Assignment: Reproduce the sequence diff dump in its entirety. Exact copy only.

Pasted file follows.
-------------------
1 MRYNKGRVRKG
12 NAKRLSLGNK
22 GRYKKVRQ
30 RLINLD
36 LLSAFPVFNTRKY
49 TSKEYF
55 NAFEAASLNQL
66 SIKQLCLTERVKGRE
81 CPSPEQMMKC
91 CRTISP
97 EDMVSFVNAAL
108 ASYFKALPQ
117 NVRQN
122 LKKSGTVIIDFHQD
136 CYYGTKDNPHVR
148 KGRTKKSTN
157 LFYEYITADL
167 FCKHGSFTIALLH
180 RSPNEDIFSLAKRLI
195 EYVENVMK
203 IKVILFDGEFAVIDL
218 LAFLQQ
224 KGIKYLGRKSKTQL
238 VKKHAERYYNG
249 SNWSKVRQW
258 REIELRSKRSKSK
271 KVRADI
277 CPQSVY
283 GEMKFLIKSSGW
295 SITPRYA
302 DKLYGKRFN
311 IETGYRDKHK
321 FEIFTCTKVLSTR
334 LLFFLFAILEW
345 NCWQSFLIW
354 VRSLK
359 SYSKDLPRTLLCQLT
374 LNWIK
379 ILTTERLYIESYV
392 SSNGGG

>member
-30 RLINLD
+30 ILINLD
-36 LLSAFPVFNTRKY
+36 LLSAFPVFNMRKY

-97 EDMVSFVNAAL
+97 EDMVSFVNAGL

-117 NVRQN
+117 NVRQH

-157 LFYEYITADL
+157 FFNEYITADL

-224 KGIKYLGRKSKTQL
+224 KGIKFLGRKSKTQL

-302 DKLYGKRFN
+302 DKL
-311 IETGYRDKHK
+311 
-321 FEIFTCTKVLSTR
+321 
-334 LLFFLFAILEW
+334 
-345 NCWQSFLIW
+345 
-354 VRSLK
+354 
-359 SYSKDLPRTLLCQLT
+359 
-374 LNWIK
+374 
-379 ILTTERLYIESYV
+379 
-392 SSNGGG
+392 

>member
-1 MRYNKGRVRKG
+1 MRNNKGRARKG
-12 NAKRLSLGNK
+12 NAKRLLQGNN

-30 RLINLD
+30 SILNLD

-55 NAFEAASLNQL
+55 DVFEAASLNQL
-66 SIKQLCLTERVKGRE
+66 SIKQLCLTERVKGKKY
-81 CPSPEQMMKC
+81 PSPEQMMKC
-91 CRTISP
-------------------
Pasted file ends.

1 MRYNKGRVRKG
12 NAKRLSLGNK
22 GRYKKVRQ
30 RLINLD
36 LLSAFPVFNTRKY
49 TSKEYF
55 NAFEAASLNQL
66 SIKQLCLTERVKGRE
81 CPSPEQMMKC
91 CRTISP
97 EDMVSFVNAAL
108 ASYFKALPQ
117 NVRQN
122 LKKSGTVIIDFHQD
136 CYYGTKDNPHVR
148 KGRTKKSTN
157 LFYEYITADL
167 FCKHGSFTIALLH
180 RSPNEDIFSLAKRLI
195 EYVENVMK
203 IKVILFDGEFAVIDL
218 LAFLQQ
224 KGIKYLGRKSKTQL
238 VKKHAERYYNG
249 SNWSKVRQW
258 REIELRSKRSKSK
271 KVRADI
277 CPQSVY
283 GEMKFLIKSSGW
295 SITPRYA
302 DKLYGKRFN
311 IETGYRDKHK
321 FEIFTCTKVLSTR
334 LLFFLFAILEW
345 NCWQSFLIW
354 VRSLK
359 SYSKDLPRTLLCQLT
374 LNWIK
379 ILTTERLYIESYV
392 SSNGGG

>member
-30 RLINLD
+30 ILINLD
-36 LLSAFPVFNTRKY
+36 LLSAFPVFNMRKY

-97 EDMVSFVNAAL
+97 EDMVSFVNAGL

-117 NVRQN
+117 NVRQH

-157 LFYEYITADL
+157 FFNEYITADL

-224 KGIKYLGRKSKTQL
+224 KGIKFLGRKSKTQL

-302 DKLYGKRFN
+302 DKL
-311 IETGYRDKHK
+311 
-321 FEIFTCTKVLSTR
+321 
-334 LLFFLFAILEW
+334 
-345 NCWQSFLIW
+345 
-354 VRSLK
+354 
-359 SYSKDLPRTLLCQLT
+359 
-374 LNWIK
+374 
-379 ILTTERLYIESYV
+379 
-392 SSNGGG
+392 

>member
-1 MRYNKGRVRKG
+1 MRNNKGRARKG
-12 NAKRLSLGNK
+12 NAKRLLQGNN

-30 RLINLD
+30 SILNLD

-55 NAFEAASLNQL
+55 DVFEAASLNQL
-66 SIKQLCLTERVKGRE
+66 SIKQLCLTERVKGKKY
-81 CPSPEQMMKC
+81 PSPEQMMKC
-91 CRTISP